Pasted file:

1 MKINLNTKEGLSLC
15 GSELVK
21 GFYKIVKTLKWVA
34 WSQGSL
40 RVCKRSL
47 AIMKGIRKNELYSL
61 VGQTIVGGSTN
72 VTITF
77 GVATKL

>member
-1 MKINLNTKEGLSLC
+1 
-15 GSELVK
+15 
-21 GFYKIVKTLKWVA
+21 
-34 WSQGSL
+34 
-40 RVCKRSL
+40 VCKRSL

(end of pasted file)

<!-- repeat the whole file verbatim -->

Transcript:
1 MKINLNTKEGLSLC
15 GSELVK
21 GFYKIVKTLKWVA
34 WSQGSL
40 RVCKRSL
47 AIMKGIRKNELYSL
61 VGQTIVGGSTN
72 VTITF
77 GVATKL

>member
-1 MKINLNTKEGLSLC
+1 
-15 GSELVK
+15 
-21 GFYKIVKTLKWVA
+21 
-34 WSQGSL
+34 
-40 RVCKRSL
+40 VCKRSL